The Chinese word rushan directly translates to milk fan, while rubing, milk cake. The two cheeses have very different ingredients and appearances. To make rushan, the thin, long sheets of cream-colored cheese, fresh cow’s milk is warmed in a wok, then acid water is added so the milk curdles. Stirring the milk will quickly separate it into curds and whey.
The warm curds are then pulled from the wok with chopsticks and shaped into cakes by hand before being rolled around sticks and stretched into a fan shape.
Locals usually deep-fry rushan because the puffed-up cheese becomes light, crispy and meltingly delicious. Rushan can also be eaten raw or cooked with other local ingredients such as Yunnan ham in stir-fry style. Dried rushan is covered with a wet cloth for 20 minutes so it softens, then it’s sliced and added to the wok with leeks, pork or ham, mushrooms and green peppers, seasoning with salt and sugar.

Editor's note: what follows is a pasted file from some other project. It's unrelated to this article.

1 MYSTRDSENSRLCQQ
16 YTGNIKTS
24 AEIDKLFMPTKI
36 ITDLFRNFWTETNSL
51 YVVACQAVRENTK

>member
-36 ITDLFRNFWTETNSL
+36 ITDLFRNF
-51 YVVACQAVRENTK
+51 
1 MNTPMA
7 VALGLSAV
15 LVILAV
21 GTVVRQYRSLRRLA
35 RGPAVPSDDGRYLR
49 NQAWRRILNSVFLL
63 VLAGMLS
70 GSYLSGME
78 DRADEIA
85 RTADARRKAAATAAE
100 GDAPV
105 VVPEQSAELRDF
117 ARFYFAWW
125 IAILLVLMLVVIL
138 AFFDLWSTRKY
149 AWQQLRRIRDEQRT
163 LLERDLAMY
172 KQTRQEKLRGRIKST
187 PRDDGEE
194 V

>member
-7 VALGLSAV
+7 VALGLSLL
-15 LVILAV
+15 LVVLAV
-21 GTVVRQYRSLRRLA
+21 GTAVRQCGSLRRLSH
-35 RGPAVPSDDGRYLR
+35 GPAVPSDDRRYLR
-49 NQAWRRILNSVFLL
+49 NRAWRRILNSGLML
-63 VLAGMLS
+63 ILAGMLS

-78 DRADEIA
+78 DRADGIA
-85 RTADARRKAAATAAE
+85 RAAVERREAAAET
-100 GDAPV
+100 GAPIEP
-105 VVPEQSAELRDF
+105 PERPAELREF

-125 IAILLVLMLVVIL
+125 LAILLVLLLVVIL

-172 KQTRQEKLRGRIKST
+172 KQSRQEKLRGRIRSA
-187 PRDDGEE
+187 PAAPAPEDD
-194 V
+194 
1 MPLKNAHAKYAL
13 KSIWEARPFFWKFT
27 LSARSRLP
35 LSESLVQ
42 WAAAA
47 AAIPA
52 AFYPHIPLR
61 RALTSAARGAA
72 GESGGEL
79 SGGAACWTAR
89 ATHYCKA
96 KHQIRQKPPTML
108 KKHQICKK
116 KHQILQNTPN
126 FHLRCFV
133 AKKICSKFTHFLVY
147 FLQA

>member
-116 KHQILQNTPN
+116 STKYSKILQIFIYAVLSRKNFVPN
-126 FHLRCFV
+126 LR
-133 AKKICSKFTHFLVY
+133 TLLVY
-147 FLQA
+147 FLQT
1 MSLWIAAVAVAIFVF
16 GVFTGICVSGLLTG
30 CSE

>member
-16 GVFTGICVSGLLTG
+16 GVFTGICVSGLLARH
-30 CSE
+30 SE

Rushan is one of the key ingredients in the three-course tea ceremony of the Bai people, which emphasizes three flavors with each course — bitter, sweet and meaningful aftertaste. The second course adds rushan, brown sugar and cinnamon to create a sweet tea that symbolizes the satisfactions in life.
Unlike rushan, which can only be made with cow’s milk, rubing can use either cow’s or goat’s, and the latter is actually more traditional. The word youdbap means “goat’s milk” in the Bai dialect.